How to make more effective use of data
Jun 21, 2017
Banks have traditionally used data essentially to manage risk and grow revenues, but have not done much in driving greater intimacy. Yet in a world filled with ‘noise’, clients value insights that are relevant to them.
Charlie O’Flaherty, Partner, Crossbridge Capital
Michiel van Selm, Director - Director Customer Impact & Growth, Financial Services Industry Practice, PwC
Alex Medana, Founding Partner & Chief Executive Officer, FinFabrik
Vineet K Vohra, CFA, Director & Practice Leader, Arete Financial Partners
Joe Rothermich, CFA, Director, Data Science, Thomson Reuters Labs, Thomson Reuters
Although many financial institutions are not yet focused on data, there is little doubt among industry practitioners in Asian wealth management that data will be key to client engagement going forward.
Personalised experiences will be the expectation as opposed to the exception.
For companies which don’t pay enough attention to this and fail to embrace data-driven engagement models, therefore, it will be difficult for them to remain relevant.
And the risks get bigger the larger the institution; what comes with scale is a much greater data trove, and therefore the greater the value at risk.
These were among some of the key observations of speakers at the annual flagship Hubbis Digital Wealth event in Singapore in June.
Becoming a data-first institution
For wealth management firms to make more use of the unique data they have about their customers, they need to be able to connect it to both internal and external data-sets.
They also need to be able to use the data to develop value for their customers, not just internally, add practitioners.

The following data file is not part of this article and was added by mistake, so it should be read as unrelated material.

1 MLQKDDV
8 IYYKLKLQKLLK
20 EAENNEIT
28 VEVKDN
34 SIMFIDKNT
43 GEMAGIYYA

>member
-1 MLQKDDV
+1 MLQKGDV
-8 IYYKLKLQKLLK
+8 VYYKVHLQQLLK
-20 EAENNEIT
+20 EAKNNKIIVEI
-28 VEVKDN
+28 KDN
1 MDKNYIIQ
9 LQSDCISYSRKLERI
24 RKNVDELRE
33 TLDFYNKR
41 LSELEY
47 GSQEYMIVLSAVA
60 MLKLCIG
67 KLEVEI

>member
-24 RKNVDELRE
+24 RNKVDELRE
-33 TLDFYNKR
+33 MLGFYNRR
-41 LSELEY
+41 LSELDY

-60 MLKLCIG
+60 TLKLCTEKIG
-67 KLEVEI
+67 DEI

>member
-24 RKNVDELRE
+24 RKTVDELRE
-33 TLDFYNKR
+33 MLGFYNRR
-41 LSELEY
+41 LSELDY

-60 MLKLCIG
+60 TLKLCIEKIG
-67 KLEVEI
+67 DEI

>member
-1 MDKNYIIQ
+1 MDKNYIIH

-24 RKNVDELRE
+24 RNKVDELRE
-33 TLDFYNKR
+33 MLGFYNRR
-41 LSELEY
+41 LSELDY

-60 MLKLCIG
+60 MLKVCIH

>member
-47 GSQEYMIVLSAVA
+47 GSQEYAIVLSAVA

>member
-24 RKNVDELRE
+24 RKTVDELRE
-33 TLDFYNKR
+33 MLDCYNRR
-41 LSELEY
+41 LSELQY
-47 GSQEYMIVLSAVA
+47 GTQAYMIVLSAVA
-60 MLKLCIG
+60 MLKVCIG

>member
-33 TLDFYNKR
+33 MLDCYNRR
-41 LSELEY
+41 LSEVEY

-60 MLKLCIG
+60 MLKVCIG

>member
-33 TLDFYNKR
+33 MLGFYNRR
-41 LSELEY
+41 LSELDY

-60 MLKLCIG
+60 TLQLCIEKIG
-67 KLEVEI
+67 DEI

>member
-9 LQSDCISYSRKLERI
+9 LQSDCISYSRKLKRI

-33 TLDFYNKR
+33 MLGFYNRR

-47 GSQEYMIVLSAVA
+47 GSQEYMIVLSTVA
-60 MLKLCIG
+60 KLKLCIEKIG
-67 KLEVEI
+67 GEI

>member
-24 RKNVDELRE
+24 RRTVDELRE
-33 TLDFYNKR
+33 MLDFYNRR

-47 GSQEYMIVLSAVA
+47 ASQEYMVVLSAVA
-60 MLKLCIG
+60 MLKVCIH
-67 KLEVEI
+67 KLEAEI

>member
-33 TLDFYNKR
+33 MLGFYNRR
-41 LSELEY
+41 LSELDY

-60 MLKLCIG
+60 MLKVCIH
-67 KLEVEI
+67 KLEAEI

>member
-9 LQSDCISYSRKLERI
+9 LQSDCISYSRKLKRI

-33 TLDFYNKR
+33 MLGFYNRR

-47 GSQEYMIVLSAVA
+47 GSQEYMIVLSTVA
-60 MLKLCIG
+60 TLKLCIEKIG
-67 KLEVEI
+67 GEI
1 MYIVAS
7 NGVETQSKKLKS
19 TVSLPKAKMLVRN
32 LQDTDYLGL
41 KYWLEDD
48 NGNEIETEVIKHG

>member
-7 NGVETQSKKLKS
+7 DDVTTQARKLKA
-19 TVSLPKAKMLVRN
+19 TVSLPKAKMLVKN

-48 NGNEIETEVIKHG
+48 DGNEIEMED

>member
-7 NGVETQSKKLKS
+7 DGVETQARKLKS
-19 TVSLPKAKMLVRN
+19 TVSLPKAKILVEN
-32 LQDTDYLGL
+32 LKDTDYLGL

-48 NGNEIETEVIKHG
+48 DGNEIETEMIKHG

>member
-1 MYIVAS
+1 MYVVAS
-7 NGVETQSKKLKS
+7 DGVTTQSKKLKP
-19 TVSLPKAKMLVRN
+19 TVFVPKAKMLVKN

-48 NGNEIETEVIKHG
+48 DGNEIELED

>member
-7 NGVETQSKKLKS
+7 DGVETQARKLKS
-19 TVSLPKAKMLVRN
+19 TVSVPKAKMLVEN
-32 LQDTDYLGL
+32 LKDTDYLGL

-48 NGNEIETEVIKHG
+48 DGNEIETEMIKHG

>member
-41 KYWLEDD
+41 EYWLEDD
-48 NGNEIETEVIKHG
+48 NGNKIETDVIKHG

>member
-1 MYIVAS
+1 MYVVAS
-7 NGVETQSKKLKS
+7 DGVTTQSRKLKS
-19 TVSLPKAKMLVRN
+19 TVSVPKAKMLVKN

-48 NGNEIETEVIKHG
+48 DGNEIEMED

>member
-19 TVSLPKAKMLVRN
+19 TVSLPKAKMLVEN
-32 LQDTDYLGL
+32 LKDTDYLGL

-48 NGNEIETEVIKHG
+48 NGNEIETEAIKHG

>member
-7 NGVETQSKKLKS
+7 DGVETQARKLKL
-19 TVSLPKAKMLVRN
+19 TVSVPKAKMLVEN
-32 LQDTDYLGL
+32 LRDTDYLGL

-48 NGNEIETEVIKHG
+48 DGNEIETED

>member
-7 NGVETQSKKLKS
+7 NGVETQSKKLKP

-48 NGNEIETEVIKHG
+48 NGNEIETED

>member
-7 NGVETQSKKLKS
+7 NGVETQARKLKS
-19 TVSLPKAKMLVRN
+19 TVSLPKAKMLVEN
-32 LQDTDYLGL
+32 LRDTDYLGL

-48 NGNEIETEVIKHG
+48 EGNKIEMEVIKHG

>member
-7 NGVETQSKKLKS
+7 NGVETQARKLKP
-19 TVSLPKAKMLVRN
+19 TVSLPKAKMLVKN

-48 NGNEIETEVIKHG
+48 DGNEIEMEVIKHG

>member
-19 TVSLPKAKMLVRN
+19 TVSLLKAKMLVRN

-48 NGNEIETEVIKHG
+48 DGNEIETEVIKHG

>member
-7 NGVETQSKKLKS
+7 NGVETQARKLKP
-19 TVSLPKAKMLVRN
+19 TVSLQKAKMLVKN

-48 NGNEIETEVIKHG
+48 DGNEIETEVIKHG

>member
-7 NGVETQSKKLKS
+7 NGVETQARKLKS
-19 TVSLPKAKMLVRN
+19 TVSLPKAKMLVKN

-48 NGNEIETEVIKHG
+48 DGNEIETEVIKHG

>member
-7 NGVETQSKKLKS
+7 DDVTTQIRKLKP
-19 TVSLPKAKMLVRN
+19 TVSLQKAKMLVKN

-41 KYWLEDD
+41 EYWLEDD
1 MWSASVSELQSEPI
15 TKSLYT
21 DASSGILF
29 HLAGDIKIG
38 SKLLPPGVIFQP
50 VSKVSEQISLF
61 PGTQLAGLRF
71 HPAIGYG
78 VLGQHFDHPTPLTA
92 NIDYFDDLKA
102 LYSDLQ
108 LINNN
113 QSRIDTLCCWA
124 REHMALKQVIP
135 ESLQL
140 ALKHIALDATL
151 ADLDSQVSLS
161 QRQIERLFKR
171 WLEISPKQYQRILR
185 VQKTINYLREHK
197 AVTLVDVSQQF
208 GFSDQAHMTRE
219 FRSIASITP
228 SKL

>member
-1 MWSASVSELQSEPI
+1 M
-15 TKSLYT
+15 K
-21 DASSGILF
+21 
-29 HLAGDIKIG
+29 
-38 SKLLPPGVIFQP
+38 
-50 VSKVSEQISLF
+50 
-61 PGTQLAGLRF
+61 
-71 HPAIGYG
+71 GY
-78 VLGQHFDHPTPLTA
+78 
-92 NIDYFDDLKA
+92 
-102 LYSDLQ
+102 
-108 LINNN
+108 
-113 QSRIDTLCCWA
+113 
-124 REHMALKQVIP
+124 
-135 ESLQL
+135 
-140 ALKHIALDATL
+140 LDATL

This all highlights the scope for a role for data scientists to play in Asian wealth management. This might range from heling firms to meet information needs around compliance and risk. At the same time, they can create new opportunities for growth.
But bringing data to life is no easy task. In most instances, users probably need to be eased into it with optional data-drive customisation.
Indeed, practitioners say that most people tend to respond to data-driven insights that add value to their experience, as opposed to trivial statistics. The same is true if they get something back, such as a comparison with peers. Making it personal and interactive is a way to achieve this.
Yet human-driven quality control is still required for the time being, to be sure that the data collected is accurate and relevant.
How to tap into unstructured data is another key question-mark for private banks, which have a lot of data available that is not analysed, such as call recordings and document repositories.
Yet some banks are starting to take the first steps to mine this.
Even if they do, turning the data into actionable insights is the big challenge.
Very few institutions are able to use insight to change their business by understanding digital behaviour and then using this to increase share of wallet, or understand key behaviours of high-performing RMs and use this to help improve other RMs.
The right approach
At the same time, institutions need to be aware of the mistake of focusing on data first, rather than the goal or vision in terms of the ‘why’, to provide a more useful roadmap of then looking into the data.
The insights from data analysis should also be usable and available in a timely fashion to influence future actions, say practitioners.
So it shouldn't stay locked up in the confines of a data scientist's lab, but rather shared with those for whom it would matter.
Yet if there is an overdose of data, practitioners say this can also cause its own problems, in terms of making lives more difficult to find meaning in it – with or without AI.
Ultimately, to match up data to what is important to people personally, therefore, there needs to be a willingness to collaborate.
Data and insights deriving from that should then be shared by those who draw them out and those who would use it. It needs a mutual acceptance that data matters.
And this is true whether speaking about clients, RMs, traders, underwriters, product managers or business leaders.
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